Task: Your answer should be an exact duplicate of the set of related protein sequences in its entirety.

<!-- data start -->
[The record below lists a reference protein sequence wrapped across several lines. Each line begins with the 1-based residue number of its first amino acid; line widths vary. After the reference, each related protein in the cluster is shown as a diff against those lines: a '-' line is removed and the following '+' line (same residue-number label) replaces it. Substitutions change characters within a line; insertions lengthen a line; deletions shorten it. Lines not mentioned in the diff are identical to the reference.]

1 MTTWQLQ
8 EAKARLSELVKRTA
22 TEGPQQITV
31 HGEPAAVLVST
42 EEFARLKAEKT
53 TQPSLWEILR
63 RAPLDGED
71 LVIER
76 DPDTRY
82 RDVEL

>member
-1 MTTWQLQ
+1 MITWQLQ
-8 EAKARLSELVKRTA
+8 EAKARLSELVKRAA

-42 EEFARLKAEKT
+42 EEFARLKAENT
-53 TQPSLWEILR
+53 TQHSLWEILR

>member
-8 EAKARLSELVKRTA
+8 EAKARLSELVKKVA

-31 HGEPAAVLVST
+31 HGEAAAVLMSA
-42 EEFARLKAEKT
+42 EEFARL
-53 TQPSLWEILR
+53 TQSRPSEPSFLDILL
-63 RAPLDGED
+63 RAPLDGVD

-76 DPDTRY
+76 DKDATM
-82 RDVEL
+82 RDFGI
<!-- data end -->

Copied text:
[The record below lists a reference protein sequence wrapped across several lines. Each line begins with the 1-based residue number of its first amino acid; line widths vary. After the reference, each related protein in the cluster is shown as a diff against those lines: a '-' line is removed and the following '+' line (same residue-number label) replaces it. Substitutions change characters within a line; insertions lengthen a line; deletions shorten it. Lines not mentioned in the diff are identical to the reference.]

1 MTTWQLQ
8 EAKARLSELVKRTA
22 TEGPQQITV
31 HGEPAAVLVST
42 EEFARLKAEKT
53 TQPSLWEILR
63 RAPLDGED
71 LVIER
76 DPDTRY
82 RDVEL

>member
-1 MTTWQLQ
+1 MITWQLQ
-8 EAKARLSELVKRTA
+8 EAKARLSELVKRAA

-42 EEFARLKAEKT
+42 EEFARLKAENT
-53 TQPSLWEILR
+53 TQHSLWEILR

>member
-8 EAKARLSELVKRTA
+8 EAKARLSELVKKVA

-31 HGEPAAVLVST
+31 HGEAAAVLMSA
-42 EEFARLKAEKT
+42 EEFARL
-53 TQPSLWEILR
+53 TQSRPSEPSFLDILL
-63 RAPLDGED
+63 RAPLDGVD

-76 DPDTRY
+76 DKDATM
-82 RDVEL
+82 RDFGI